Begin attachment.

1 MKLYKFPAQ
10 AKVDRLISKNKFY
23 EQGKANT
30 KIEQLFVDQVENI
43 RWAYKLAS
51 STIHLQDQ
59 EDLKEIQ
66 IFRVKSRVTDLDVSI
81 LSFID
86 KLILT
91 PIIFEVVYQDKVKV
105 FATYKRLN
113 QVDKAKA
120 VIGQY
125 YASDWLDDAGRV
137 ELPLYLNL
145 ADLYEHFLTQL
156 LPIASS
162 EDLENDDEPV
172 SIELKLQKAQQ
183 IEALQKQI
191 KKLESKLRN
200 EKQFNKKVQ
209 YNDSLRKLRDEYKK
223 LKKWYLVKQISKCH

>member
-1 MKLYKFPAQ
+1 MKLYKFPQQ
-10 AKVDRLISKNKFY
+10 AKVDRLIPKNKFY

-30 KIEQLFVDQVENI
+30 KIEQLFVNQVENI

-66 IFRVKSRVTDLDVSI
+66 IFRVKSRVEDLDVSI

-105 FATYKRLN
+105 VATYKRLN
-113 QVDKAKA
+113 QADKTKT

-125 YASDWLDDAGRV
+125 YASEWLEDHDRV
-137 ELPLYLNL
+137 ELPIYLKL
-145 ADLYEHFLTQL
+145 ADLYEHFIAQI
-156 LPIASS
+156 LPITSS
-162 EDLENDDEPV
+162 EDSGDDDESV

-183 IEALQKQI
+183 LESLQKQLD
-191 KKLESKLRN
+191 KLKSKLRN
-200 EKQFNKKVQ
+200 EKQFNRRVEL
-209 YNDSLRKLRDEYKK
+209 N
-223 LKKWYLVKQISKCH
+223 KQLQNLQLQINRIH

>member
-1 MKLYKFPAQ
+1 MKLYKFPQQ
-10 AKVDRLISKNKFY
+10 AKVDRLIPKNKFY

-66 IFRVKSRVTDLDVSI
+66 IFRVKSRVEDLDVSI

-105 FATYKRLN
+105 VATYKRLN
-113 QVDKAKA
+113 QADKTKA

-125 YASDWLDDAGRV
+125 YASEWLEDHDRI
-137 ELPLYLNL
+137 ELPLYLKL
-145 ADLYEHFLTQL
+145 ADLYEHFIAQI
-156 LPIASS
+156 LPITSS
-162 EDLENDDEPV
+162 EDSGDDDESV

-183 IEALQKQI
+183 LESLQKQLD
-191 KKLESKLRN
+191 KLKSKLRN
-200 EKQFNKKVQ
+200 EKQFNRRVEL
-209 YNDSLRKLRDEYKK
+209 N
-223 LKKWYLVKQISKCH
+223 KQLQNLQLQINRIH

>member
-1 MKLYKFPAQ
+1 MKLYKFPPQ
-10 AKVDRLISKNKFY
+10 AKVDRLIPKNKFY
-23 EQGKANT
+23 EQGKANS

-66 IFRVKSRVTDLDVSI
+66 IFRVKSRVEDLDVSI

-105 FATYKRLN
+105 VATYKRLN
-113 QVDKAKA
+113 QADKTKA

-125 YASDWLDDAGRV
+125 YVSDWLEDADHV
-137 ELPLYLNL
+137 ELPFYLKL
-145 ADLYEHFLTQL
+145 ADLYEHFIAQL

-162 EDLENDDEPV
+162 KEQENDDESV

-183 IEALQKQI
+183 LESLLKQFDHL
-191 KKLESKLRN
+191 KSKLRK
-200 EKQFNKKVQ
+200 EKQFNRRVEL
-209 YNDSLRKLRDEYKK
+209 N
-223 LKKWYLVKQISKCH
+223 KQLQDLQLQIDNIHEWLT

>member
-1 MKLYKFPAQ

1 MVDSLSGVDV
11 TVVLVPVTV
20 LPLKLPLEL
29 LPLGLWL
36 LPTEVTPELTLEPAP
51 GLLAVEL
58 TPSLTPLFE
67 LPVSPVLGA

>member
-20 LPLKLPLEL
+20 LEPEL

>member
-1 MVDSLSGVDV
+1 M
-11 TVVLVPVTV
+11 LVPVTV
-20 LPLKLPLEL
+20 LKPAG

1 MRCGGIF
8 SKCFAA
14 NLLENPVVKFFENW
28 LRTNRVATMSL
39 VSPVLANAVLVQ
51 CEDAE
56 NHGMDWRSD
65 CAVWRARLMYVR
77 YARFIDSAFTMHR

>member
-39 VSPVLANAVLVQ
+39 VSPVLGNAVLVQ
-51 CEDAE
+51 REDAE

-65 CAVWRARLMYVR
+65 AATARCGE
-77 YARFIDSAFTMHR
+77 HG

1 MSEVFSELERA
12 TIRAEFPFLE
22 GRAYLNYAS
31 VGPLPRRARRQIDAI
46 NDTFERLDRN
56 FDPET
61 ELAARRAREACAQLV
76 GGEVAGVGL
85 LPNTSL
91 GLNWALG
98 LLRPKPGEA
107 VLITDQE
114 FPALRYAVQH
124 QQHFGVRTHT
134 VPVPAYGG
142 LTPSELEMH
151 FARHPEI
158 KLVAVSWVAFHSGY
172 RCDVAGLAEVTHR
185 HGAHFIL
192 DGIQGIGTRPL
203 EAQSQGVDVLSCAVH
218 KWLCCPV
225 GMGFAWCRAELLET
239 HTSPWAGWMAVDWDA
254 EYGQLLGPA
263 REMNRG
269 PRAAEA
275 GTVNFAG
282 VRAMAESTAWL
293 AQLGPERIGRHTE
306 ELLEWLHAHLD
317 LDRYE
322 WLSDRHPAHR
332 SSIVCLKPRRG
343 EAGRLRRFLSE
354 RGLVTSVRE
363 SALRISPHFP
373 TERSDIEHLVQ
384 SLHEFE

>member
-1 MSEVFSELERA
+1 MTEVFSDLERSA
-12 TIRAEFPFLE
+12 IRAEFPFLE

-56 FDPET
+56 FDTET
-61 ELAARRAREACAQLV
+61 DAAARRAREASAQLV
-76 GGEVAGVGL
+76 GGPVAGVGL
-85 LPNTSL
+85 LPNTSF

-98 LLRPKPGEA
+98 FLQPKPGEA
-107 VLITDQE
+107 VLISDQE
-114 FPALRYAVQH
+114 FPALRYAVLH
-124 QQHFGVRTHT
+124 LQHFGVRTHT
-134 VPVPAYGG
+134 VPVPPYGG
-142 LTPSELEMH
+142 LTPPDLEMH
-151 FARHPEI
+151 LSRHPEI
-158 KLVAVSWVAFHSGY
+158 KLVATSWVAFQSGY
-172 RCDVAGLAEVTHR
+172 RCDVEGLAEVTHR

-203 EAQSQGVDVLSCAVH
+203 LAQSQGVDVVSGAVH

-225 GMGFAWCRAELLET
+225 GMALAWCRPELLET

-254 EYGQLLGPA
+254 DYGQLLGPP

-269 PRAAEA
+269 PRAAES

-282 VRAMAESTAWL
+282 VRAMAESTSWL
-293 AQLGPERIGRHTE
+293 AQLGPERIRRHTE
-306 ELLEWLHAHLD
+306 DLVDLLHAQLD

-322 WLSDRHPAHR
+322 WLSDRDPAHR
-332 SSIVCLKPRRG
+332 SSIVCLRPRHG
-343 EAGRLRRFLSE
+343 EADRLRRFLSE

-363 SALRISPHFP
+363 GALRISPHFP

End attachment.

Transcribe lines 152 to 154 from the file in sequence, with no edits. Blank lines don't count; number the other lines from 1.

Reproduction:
+39 VSPVLGNAVLVQ
-51 CEDAE
+51 REDAE